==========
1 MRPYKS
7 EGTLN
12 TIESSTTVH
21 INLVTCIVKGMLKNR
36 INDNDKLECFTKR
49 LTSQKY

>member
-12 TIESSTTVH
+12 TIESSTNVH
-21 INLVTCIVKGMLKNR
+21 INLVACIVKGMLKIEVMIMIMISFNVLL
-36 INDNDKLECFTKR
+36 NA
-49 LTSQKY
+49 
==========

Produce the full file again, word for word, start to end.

1 MRPYKS
7 EGTLN
12 TIESSTTVH
21 INLVTCIVKGMLKNR
36 INDNDKLECFTKR
49 LTSQKY

>member
-12 TIESSTTVH
+12 TIESSTNVH
-21 INLVTCIVKGMLKNR
+21 INLVACIVKGMLKIEVMIMIMISFNVLL
-36 INDNDKLECFTKR
+36 NA
-49 LTSQKY
+49 